Abstract and Keywords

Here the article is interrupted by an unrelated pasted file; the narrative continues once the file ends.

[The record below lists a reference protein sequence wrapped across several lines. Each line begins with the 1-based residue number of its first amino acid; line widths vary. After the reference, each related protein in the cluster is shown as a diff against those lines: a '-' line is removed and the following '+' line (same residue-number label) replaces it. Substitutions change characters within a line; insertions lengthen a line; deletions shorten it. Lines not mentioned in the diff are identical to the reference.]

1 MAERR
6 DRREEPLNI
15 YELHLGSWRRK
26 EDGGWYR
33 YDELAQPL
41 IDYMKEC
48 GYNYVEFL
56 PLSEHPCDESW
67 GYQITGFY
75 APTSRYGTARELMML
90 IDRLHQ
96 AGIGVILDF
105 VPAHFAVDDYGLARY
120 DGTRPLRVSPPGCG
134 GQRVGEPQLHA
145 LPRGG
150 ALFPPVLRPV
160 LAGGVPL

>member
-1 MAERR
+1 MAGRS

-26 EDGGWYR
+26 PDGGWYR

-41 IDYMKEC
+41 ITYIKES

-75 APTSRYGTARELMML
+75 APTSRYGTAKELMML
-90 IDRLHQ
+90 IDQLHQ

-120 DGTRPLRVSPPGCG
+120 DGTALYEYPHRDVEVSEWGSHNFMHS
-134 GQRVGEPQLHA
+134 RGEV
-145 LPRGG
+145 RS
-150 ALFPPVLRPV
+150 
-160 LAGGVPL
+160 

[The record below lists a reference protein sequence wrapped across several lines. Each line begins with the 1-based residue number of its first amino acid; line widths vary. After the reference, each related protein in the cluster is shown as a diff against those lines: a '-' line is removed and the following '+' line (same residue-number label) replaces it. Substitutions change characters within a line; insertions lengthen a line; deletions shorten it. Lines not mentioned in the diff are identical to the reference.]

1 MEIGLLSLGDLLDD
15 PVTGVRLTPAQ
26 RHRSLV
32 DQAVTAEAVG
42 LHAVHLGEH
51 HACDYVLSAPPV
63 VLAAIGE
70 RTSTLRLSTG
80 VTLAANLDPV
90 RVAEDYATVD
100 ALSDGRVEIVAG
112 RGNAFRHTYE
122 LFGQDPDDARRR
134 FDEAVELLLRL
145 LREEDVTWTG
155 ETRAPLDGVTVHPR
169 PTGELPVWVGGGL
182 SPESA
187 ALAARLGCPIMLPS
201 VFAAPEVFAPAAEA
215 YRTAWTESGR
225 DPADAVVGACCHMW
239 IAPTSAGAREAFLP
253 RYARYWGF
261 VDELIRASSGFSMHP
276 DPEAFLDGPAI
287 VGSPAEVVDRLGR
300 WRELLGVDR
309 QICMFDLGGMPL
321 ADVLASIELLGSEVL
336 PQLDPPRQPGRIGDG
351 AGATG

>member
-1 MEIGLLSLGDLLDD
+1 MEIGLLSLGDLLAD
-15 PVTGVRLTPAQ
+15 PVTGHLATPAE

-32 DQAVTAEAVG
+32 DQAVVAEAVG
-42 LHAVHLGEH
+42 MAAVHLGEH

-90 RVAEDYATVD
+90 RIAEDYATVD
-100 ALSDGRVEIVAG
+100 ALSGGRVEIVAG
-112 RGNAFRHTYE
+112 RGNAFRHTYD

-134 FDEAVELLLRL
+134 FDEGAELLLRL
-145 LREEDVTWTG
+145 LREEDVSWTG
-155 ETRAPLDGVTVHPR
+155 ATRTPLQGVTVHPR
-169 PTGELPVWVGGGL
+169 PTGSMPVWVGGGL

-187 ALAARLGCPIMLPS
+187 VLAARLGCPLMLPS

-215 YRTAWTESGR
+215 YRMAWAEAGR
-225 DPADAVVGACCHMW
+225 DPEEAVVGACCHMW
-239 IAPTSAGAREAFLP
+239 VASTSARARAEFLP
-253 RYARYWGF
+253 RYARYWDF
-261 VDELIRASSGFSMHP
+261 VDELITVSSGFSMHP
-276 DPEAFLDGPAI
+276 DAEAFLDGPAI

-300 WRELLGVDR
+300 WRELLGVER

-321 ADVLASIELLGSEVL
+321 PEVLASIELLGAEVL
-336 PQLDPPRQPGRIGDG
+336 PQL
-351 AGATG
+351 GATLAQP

Decades of research on motivated reasoning have found that citizens routinely place a higher priority on defending their preexisting beliefs than on updating them in response to new and conflicting experiences. Scholars have employed a variety of strategies in their efforts to eliminate, or at least mitigate, the reactive and polarizing effects of motivated reasoning. In this chapter, we provide a conceptual framework for navigating this body of literature that categorizes these efforts based upon how their interventions moderate the three central dimensions of information processing: priors, motivations, and considerations. This review of an extensive and growing literature finds that purely cognitive approaches to political communication are insufficient for overcoming subjects’ powerful drive to rationalize their own perspective. Accepting, understanding, and embracing the role of affect in shaping information processing offers promise for redirecting attention and reshaping intentions for the purpose of overcoming the limitations of situated perspectives.
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